Mumbai’s new Development Plan: BMC to mop up Rs5,000 crore, courtesy vertical growth
The BMC is ready to tap into increased floor space index – a tool to determine how tall a building can be built – to up its falling revenue
The richest civic body in the country is expecting to boost its revenue by around ₹5,000 crore as the city prepares itself for a vertical growth in the coming years.
The Brihanmumbai Mumbai Corproration (BMC) is ready to tap into the increased floor space index (FSI) – a tool to determine how tall a building can be built—to mop up its dipping revenue. This comes despite the criticism it is facing for allowing higher buildings in the congested metropolis, without provisions for proper infrastructure in the development plan 2034 (DP).
In the DP 2034 – the city’s blueprint for next 20 years, approved by the state government last week – the island city will get a maximum FSI of 3. Earlier, it was 2 so as to ensure the congestion was low in south Mumbai. With the implementation of the DP 2034, which is likely in next four to six months, BMC is expecting a boost in the real estate market. It expects to recover around ₹5,000 crore from development charge, which is the highest revenue source for BMC after abolition of Octroi.
Revenue from development charges sunk by at least ₹1, 050 crore over the past year. BMC had anticipated at least ₹4,997 crore from these charges when it prepared the budget last year. However, it was revised to ₹3,947 crore by March 2018. “There has been a slowdown in real estate and many projects were waiting for the release of the new DP. As per our rough estimates, we are expecting a collection of anything between ₹5,000 and ₹5,500 crore from development charges,” said Ajoy Mehta, civic chief.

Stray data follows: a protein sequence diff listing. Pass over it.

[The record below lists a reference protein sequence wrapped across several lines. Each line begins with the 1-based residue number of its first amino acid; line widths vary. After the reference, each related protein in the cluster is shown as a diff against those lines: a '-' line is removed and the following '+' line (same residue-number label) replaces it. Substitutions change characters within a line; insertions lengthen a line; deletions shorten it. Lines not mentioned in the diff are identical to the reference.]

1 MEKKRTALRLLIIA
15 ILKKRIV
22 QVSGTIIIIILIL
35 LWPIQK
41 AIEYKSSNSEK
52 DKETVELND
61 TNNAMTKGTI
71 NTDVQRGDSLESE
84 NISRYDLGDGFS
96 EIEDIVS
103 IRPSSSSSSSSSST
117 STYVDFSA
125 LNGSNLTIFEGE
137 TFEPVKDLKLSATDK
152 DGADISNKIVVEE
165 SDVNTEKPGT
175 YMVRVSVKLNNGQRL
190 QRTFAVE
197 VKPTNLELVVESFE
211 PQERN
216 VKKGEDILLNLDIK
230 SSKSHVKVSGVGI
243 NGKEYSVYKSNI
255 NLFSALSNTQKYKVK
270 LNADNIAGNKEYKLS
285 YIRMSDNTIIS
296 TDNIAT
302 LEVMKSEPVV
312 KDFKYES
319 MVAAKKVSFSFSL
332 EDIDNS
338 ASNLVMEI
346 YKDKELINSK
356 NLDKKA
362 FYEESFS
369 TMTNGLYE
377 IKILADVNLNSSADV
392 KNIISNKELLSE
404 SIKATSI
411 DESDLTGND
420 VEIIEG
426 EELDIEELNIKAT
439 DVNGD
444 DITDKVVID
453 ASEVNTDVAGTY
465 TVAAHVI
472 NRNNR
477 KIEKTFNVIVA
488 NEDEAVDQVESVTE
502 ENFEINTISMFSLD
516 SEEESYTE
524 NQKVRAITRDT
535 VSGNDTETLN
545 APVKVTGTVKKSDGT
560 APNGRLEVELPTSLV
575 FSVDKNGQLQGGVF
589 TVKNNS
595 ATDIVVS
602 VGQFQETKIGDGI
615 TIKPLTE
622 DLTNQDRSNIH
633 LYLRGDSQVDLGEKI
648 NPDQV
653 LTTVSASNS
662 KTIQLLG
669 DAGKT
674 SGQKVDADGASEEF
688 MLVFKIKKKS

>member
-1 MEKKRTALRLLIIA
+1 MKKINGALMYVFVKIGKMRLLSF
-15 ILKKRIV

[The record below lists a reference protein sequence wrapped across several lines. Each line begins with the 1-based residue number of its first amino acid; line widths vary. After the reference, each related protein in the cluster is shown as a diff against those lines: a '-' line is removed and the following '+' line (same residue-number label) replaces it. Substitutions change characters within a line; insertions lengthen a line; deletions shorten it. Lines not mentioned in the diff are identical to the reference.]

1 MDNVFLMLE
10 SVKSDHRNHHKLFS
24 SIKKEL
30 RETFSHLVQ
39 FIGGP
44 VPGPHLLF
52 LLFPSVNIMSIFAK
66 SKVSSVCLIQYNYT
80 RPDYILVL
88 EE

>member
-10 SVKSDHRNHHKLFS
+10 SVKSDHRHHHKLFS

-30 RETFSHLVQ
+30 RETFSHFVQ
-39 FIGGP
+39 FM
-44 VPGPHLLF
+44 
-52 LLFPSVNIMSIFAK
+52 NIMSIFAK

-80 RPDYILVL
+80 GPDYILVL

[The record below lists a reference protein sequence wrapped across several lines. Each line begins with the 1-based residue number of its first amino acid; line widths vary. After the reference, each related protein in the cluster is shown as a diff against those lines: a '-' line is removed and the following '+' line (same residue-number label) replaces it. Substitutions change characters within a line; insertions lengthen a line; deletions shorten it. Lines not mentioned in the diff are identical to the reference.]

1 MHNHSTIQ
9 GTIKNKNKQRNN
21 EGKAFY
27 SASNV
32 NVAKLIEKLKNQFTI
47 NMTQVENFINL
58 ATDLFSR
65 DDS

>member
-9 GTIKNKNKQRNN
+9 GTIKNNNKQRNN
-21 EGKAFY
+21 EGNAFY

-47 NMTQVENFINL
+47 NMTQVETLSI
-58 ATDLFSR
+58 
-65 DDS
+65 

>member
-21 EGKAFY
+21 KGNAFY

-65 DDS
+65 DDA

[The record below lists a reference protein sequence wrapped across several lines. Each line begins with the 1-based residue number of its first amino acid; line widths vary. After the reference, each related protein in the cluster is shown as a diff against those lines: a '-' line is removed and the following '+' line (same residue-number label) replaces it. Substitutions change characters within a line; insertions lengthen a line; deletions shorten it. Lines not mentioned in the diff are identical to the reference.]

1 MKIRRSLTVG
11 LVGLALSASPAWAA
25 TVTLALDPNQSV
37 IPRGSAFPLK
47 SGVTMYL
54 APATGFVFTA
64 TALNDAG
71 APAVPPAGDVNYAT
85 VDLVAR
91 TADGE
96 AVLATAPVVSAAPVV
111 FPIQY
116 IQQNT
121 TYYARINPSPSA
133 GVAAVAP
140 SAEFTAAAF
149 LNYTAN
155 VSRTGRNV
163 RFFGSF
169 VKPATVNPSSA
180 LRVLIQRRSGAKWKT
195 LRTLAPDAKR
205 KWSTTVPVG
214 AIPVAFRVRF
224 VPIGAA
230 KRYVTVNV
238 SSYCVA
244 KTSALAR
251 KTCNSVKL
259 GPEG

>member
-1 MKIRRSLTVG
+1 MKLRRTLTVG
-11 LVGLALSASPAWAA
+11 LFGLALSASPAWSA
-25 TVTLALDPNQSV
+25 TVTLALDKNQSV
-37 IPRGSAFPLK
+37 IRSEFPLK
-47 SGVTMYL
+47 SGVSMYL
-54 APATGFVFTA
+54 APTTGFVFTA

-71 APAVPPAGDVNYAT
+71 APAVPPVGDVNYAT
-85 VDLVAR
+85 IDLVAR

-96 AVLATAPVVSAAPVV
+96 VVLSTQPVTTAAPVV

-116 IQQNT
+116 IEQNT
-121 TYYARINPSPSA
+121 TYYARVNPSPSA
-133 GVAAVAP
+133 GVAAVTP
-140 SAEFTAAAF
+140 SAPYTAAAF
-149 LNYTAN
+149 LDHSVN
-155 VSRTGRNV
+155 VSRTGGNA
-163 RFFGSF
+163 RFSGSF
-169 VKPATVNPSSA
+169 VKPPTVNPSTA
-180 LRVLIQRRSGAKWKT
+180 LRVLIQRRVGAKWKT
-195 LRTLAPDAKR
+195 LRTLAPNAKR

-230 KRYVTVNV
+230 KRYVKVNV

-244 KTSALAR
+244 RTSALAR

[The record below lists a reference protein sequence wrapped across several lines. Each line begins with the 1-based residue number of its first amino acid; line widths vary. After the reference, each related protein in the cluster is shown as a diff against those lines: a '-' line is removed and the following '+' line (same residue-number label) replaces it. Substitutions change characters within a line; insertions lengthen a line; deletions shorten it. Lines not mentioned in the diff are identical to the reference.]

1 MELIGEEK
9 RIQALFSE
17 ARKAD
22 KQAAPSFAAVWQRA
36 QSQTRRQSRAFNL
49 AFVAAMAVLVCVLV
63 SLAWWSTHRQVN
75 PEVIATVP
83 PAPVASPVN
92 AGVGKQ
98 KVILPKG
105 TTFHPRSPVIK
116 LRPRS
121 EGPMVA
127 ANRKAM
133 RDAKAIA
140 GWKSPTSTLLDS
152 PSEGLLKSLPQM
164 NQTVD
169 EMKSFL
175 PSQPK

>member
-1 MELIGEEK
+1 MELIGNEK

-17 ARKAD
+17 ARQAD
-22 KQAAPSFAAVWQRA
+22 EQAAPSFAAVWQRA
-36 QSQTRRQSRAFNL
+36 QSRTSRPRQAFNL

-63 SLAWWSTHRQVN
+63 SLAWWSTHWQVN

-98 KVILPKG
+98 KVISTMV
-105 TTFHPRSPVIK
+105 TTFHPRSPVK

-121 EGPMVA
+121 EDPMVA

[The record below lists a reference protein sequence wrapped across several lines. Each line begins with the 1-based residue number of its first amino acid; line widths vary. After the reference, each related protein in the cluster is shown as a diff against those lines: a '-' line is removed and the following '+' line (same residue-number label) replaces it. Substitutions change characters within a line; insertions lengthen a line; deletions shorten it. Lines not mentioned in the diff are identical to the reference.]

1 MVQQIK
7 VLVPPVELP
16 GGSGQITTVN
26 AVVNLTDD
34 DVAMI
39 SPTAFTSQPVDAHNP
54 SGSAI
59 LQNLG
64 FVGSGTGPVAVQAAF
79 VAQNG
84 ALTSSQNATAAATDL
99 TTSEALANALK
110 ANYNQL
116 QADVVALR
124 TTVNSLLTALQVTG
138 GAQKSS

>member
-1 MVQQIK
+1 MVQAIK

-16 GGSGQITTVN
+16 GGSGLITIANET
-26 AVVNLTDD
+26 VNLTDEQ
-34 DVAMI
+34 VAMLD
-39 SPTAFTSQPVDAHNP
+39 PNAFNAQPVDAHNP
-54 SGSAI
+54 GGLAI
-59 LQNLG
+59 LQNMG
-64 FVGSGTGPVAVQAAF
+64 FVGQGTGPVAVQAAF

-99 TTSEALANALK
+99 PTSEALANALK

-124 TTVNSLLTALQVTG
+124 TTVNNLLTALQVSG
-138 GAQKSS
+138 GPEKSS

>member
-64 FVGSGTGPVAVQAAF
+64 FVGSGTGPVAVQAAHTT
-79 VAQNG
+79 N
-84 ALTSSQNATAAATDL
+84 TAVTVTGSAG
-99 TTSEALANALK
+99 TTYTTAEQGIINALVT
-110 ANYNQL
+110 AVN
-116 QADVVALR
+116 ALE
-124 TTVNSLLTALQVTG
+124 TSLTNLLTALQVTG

The development charge is a one-time levy imposed on new constructions, alterations and redevelopments depending on cities and locations for roads, streetlights, water, electricity, and other civic facilities. These charges are recovered by a developer from buyers at a certain rate or as a fixed amount.
Additionally, the new DP allows developers to now submit entirely new plans as it allows regularisation of illegal floors and permits ongoing projects to avail these benefits.
In the past few years while the draft DP was under discussions, several developers have carried out construction in excess of the allotted FSI. Such constructions will now be regularised on payment of a penalty or premium which will be a part of the development charges, provided the new DP allows for increased FSI on that plot.
BMC is dependent on development charges to fund major infrastructure projects in the city.
However, following the slump in revenue collection and increase in the expenditure, it has for the first time, proposed tapping into its reserves to fund major projects like Coastal Road and Goregaon-Mulund link road.